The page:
If you watch Jared on Ellen or on late-night shows—and basically any other time he isn’t acting or performing with his band, Thirty Seconds to Mars—he looks very chill. Not hipster chill, like his assistant. Way more controlled than that. He’s intensely pulled together and, dare I say, professional. Even with his wild personal-style choices, most of which project a boho rock ‘n’ roll frontman, Jared is still extraordinarily calculated in his demeanor.

Later, I’ll bring up one of the styles Jared once adopted. Around 2014, he sported a full beard and long hair. The Internet often said he looked like Jesus. “It’s a classic look,” Jared tells me. Which by most standards is a cheesy dad joke at best. But when Jared says it, he smirks. And the smirk seems to come from a completely different Jared. It makes me think that maybe when he was developing his Joker, he wasn’t taking cues from comic books or Jack Nicholson. Rather, he’s known what it’s like to be a mischievous showman all along. Maybe he’s got this character lurking inside him. Maybe that’s why he’s not afraid.

GQ STYLE: You’ve had major critical success as an actor but nothing as mass as Suicide Squad. Are you ready for attention like this?

JARED LETO: My career has had a nice slow burn. You know? I never woke up one day and all of a sudden my life changed. And I’m grateful for that, because I think it has allowed me the time and space to adjust accordingly, to find out where and how I’m comfortable doing things.

Is that by design?
A little bit has been fate. Some of it’s been design. Fame has never been a target for me.

Even when you were a kid, you didn’t want to be famous?
No. I never really thought about that. I never had pictures of people on my wall. I never had celebrity obsessions. Even the music I listen to. My favorite band was Pink Floyd. I don’t think I knew what they looked like when I was in my 20s. I knew what their artwork looked like, and I knew every lyric of every song on Dark Side of the Moon. But I didn’t really have that kind of exposure or “heroes” in that way. That’s the nice thing about the work that I’ve done: It’s all been fairly character-oriented. Less based on having some charismatic, winning personality. I’d probably lose that race if that’s the one I was in. And that’s been fun. I’m really grateful that I got the call to do something like the Joker.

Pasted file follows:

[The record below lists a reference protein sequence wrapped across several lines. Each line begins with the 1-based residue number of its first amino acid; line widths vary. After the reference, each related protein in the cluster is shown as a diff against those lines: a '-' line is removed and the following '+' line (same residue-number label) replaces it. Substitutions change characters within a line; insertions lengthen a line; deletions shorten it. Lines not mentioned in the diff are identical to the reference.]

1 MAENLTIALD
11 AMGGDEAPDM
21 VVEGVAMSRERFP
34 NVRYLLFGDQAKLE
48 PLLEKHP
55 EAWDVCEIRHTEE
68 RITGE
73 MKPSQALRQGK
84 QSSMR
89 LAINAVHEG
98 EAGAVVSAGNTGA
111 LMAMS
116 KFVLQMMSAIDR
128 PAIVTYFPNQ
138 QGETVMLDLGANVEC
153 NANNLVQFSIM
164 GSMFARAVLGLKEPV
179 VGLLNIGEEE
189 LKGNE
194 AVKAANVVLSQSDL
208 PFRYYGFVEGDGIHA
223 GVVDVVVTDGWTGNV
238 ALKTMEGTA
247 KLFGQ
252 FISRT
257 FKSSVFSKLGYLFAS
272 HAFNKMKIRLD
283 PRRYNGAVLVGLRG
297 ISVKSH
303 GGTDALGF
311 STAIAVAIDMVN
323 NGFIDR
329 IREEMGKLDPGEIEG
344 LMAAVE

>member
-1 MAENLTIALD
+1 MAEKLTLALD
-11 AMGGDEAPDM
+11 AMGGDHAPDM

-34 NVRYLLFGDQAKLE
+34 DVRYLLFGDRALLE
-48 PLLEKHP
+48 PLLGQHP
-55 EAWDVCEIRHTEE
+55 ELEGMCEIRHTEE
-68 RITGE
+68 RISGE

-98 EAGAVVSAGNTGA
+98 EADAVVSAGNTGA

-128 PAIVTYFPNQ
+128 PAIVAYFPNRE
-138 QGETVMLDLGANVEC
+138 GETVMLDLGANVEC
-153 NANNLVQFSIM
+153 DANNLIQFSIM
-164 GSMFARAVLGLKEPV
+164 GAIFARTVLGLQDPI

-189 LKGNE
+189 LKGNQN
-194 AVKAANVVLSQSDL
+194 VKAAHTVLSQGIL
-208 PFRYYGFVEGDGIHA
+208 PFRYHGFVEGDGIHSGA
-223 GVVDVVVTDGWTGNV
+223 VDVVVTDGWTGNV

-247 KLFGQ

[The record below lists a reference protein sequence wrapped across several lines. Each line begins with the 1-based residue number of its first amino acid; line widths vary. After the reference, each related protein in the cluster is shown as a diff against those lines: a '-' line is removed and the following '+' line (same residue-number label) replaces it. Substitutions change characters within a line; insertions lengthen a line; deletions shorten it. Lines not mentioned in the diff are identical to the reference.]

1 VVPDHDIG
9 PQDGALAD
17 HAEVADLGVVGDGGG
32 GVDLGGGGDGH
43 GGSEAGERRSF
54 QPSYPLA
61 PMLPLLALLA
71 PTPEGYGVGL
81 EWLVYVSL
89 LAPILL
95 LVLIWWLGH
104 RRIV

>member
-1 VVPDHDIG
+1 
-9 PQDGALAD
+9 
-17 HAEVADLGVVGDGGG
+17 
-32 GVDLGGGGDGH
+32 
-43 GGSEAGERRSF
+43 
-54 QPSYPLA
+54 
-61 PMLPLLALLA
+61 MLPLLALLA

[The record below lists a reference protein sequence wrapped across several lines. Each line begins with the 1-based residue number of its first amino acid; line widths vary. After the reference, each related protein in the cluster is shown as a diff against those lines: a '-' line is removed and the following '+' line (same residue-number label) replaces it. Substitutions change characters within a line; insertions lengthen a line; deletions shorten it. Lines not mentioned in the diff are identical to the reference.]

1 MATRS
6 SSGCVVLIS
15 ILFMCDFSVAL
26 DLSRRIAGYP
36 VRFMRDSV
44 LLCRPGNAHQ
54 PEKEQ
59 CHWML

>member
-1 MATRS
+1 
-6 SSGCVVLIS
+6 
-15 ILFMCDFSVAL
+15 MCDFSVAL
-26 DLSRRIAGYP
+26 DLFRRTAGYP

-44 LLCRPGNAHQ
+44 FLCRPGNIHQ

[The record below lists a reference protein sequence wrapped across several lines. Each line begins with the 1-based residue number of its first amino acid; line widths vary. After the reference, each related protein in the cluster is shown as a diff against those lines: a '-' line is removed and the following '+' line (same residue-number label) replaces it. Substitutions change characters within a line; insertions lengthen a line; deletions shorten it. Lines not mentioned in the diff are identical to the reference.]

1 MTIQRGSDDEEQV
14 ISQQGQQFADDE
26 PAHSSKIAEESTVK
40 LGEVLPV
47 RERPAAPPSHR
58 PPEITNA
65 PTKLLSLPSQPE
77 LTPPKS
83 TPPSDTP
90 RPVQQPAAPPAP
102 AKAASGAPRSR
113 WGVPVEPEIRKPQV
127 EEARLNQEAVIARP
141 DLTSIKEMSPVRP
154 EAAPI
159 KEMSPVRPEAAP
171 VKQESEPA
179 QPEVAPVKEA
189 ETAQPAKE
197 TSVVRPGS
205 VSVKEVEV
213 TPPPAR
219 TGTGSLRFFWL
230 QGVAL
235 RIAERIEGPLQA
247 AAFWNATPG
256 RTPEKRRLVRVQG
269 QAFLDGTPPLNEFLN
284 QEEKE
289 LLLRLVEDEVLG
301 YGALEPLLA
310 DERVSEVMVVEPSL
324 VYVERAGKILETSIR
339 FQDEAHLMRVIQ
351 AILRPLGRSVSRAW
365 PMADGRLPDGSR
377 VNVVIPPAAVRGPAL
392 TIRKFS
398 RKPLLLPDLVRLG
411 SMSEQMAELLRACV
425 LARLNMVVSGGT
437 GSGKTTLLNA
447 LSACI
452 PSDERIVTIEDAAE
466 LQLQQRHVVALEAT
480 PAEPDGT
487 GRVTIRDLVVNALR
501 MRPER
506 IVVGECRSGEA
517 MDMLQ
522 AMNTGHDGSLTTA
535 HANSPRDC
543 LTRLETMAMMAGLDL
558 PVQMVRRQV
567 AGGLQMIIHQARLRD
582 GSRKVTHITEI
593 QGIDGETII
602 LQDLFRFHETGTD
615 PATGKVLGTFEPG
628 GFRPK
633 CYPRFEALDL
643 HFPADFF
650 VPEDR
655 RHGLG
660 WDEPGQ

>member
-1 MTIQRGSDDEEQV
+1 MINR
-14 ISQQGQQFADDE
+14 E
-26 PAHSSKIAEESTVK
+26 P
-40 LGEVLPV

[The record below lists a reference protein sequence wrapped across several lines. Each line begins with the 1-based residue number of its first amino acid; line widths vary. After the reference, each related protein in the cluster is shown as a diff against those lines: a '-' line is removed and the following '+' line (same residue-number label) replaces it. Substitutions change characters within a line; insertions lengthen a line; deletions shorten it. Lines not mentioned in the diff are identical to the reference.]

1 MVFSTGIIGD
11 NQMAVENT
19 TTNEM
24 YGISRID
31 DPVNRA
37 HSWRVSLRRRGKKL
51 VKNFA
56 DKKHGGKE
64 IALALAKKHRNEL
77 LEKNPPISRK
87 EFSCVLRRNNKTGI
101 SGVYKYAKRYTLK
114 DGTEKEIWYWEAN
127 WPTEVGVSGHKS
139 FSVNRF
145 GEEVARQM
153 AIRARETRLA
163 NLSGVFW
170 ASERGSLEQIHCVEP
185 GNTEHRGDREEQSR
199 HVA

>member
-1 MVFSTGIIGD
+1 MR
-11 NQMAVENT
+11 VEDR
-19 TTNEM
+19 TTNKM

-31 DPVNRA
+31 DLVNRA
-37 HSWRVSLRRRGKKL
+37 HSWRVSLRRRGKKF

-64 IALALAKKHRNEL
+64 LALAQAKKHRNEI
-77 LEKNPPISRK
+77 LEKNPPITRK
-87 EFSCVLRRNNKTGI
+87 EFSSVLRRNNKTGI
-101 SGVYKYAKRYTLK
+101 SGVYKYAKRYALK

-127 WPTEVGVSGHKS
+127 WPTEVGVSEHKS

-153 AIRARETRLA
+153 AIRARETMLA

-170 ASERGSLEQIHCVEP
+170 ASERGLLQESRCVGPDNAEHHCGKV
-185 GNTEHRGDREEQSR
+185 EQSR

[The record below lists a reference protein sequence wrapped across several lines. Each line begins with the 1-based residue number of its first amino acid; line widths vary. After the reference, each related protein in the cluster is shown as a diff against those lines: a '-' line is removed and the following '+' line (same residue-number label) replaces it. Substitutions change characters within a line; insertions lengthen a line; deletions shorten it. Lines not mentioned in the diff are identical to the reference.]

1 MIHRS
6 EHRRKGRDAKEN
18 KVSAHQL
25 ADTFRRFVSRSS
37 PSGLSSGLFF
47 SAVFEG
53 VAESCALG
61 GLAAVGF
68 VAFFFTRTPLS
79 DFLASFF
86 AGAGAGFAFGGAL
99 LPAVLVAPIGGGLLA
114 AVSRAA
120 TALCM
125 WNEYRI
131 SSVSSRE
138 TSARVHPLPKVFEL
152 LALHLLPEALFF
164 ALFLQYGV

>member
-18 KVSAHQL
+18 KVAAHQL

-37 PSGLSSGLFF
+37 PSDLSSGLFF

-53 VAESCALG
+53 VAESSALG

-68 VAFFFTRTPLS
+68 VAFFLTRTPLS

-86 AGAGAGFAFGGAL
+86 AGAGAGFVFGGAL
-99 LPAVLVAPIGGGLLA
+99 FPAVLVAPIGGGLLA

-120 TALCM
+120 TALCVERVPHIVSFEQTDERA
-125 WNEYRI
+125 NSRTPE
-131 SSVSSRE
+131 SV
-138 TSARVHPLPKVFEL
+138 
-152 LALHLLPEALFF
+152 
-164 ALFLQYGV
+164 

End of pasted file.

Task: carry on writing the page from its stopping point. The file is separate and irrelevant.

I remember after the success of Heath Ledger’s Joker thinking no one would want to take on that role again. It seemed impossible to follow a beloved deceased person’s perfect performance of such a cult character. Why’d you say yes?
I don’t remember much hesitation. I’m sure that I considered everything when I got the call. But let me say a few things. Number one, Heath Ledger: Not only was he perfect as the Joker—perfect. There’s not a single frame where he’s not great. Not only was he perfect in that role, but it’s probably one of the best performances, not just of a villain but maybe one of the best performances on film, period. Period. That’s my opinion. And that was my opinion before I got the call. It was a perfect performance, and those are very rare. Then you have Jack Nicholson, one of the world’s legends. So you have two legends. Then you have Cesar Romero, and then you have Mark Hamill, who does this incredible voice acting. Then you have 75 years that the Joker has been written about and brought to life by artists. But in a way, the fact that it has been interpreted so many times I think gave me a great sense of freedom and permission to walk down a different path. On the one hand, I had an enormous amount of respect for what’s been done before, like real admiration and respect for the work that had been done before. On the other, this excitement about the opportunity to go and say something else, something new, something different.